U.S. Secretary of State John Kerry delivers his remarks during the signing ceremony on climate change held at the United Nations Headquarters in Manhattan, New York, U.S., April 22, 2016. REUTERS/Carlo Allegri(reuters_tickers)
By Michelle Nichols and Valerie Volcovici
UNITED NATIONS (Reuters) - China and the United States, the world's top producers of greenhouse gas emissions, pledged on Friday to formally adopt by the end of the year a Paris deal to slow global warming, raising the prospects of it being enforced much faster than anticipated.
The United Nations said 175 states took the first step of signing the deal on Friday, the biggest day one endorsement of a global agreement. Of those, 15 states also formally notified the United Nations that they had ratified the deal.
Many countries still need a parliamentary vote to formally approve the agreement, which was reached in December. The deal will enter into force only when ratified by at least 55 nations representing 55 percent of man-made greenhouse gas emissions.
China and the United States together account for 38 percent of global emissions.
"China will finalise domestic legal procedures on its accession before the G20 Hangzhou summit in September this year," China's Vice Premier Zhang Gaoli told the U.N. signing ceremony, attended by some 55 heads of state and government.
U.S. Secretary of State John Kerry, who signed the deal with his 2-year-old granddaughter Isabelle on his lap, said the United States "looks forward to formally joining this agreement this year." President Barack Obama will formally adopt the agreement through executive authority.
The deal commits countries to restraining the global rise in temperatures to "well below" 2 degrees Celsius (3.6 degrees Fahrenheit) above pre-industrial levels. But even if the pact is fully implemented, promised greenhouse gas cuts are insufficient to limit warming to an agreed maximum, the United Nations says.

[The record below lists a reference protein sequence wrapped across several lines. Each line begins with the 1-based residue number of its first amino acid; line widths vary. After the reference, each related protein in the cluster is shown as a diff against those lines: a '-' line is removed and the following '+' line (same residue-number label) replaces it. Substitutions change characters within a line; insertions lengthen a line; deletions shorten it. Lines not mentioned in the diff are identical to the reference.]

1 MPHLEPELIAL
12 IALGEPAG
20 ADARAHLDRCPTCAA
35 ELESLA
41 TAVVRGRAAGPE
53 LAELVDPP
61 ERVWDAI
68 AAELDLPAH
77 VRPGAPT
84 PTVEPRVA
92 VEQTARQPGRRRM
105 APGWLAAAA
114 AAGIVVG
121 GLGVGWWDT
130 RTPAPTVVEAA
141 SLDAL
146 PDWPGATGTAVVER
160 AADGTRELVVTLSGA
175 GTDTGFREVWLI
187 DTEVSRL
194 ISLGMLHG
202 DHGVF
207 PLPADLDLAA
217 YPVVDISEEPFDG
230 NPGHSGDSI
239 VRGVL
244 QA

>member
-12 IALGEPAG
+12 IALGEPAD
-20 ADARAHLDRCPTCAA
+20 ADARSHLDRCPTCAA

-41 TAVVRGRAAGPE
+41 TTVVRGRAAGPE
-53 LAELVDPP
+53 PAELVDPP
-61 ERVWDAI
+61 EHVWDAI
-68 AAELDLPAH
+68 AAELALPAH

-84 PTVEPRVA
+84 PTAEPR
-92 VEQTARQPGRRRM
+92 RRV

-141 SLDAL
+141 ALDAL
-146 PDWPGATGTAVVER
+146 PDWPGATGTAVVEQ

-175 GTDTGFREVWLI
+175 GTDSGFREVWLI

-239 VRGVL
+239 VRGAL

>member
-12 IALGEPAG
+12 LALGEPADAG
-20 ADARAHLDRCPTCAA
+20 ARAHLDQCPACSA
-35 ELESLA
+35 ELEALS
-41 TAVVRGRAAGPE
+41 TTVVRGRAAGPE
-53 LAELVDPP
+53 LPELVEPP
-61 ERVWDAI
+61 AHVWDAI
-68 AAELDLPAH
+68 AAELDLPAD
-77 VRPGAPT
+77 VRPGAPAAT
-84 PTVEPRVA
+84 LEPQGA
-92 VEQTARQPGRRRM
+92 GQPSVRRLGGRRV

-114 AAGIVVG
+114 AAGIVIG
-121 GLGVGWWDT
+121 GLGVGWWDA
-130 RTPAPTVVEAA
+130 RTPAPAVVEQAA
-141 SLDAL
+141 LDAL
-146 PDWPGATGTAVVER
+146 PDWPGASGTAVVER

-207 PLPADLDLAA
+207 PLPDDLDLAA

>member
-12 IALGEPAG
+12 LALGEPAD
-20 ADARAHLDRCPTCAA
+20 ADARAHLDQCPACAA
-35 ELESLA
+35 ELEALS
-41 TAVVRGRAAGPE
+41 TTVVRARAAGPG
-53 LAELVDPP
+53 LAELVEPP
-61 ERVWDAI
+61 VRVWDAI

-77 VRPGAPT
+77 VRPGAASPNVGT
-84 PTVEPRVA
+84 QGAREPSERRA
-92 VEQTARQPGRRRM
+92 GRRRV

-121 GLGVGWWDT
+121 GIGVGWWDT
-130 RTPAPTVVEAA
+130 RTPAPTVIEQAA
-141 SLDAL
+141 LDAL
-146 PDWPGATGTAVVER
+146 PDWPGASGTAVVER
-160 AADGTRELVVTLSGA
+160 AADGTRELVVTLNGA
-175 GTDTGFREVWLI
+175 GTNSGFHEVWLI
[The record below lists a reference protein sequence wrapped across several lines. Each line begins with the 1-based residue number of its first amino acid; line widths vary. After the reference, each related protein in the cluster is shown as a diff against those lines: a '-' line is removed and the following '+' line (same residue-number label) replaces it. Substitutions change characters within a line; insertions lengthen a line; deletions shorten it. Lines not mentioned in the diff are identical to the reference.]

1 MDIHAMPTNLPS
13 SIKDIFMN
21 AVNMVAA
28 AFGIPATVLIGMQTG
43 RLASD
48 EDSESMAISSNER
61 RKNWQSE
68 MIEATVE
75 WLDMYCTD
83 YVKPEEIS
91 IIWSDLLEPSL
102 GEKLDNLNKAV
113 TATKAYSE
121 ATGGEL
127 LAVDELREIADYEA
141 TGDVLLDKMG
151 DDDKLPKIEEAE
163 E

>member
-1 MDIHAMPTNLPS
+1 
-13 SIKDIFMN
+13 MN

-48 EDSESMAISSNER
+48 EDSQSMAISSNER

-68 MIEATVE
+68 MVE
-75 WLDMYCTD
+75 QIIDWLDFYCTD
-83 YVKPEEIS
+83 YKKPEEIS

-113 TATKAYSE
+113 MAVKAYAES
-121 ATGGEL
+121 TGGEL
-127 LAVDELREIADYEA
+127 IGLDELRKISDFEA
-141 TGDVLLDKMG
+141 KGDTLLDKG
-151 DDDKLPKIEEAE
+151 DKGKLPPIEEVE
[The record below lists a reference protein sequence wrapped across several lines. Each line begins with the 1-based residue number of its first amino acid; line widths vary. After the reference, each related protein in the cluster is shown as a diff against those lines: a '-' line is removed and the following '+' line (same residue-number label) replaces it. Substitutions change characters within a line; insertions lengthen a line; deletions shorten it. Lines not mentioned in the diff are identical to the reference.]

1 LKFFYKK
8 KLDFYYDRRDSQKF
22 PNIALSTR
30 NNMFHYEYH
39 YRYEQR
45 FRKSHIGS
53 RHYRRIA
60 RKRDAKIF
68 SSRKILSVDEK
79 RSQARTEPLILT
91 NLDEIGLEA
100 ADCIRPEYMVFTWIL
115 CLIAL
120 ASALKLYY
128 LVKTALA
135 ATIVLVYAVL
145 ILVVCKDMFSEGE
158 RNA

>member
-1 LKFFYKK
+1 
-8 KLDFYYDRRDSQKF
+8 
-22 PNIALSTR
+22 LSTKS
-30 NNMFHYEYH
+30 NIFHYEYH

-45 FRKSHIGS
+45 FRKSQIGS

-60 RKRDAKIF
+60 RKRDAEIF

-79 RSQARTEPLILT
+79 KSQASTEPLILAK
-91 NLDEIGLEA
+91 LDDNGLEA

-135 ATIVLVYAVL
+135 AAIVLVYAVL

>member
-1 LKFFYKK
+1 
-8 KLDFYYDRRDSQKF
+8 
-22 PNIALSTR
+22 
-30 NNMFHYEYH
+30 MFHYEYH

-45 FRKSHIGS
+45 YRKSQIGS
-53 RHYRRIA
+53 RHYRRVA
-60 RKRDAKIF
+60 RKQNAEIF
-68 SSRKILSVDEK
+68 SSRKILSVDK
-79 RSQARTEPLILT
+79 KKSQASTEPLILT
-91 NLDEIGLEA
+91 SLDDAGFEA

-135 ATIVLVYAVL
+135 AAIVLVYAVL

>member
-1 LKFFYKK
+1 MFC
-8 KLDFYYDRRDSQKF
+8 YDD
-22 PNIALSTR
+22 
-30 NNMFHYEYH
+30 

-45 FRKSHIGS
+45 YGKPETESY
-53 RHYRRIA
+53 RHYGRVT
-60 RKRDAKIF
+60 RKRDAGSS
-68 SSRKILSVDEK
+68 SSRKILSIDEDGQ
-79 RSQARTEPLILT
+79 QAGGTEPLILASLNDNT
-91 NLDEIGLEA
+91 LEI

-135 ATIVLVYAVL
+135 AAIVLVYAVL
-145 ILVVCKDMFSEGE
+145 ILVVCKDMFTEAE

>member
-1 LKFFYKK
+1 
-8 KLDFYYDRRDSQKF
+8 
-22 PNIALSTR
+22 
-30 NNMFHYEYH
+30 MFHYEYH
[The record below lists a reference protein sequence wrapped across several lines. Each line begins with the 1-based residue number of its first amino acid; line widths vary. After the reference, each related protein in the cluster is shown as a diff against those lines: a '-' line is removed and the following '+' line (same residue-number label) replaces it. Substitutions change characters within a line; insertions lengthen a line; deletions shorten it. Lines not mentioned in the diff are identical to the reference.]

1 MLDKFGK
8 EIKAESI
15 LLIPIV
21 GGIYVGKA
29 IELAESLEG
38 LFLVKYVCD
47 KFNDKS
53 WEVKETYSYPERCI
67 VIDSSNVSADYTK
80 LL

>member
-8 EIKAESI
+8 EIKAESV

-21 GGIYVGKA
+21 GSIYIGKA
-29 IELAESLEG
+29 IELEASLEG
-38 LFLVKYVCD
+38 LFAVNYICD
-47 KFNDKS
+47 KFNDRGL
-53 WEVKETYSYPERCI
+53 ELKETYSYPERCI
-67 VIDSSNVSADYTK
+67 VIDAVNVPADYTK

The first three months of 2016 have broken temperature records and 2015 was the planet's warmest year since records began in the 19th century, with heat waves, droughts and rising sea levels.
"The era of consumption without consequences is over," U.N. Secretary-General Ban Ki-moon said on Friday. "We must intensify efforts to decarbonise our economies. And we must support developing countries in making this transition."
'REASON FOR HOPE'
Many developing nations are pushing to ensure the climate deal comes into force this year, partly to lock in the United States if a Republican opponent of the pact is elected in November to succeed Obama, a Democrat.
Once the accord enters into force, a little-noted Article 28 of the agreement says any nation wanting to withdraw must wait four years, the length of a U.S. presidential term.
The deal also requires rich nations to maintain a $100 billion a year funding pledge beyond 2020, providing greater financial security to developing nations to build their defences to extreme weather and wean themselves away from coal-fired power.
"We need to mobilise the necessary financial resources," French President Francois Hollande said. "We need to ensure that our words become actions."
The U.N.'s previous climate deal, the 1997 Kyoto Protocol entered into force only in 2005. Kyoto dictated cuts in greenhouse gas emissions only for developed nations, unlike the Paris Agreement which involves both rich and poor but lets all countries set national targets.
The previous first-day record for signatures for a global agreement was set in 1982 when 119 states signed the Convention on the Law of the Sea.
"More countries have come together here to sign this agreement today than for any other cause in the history of human kind and that is a reason for hope," actor and U.N. Messenger of Peace on climate change, Leonardo DiCaprio told the event, taking place on Earth Day.
"But unfortunately the evidence shows us that it will not be enough. Our planet cannot be saved unless we leave fossil fuels in the ground where they belong," he said.
(Additional reporting by Lesley Wroughton, Louis Charbonneau, and Luciana Lopez; Editing by David Gregorio and Frances Kerry)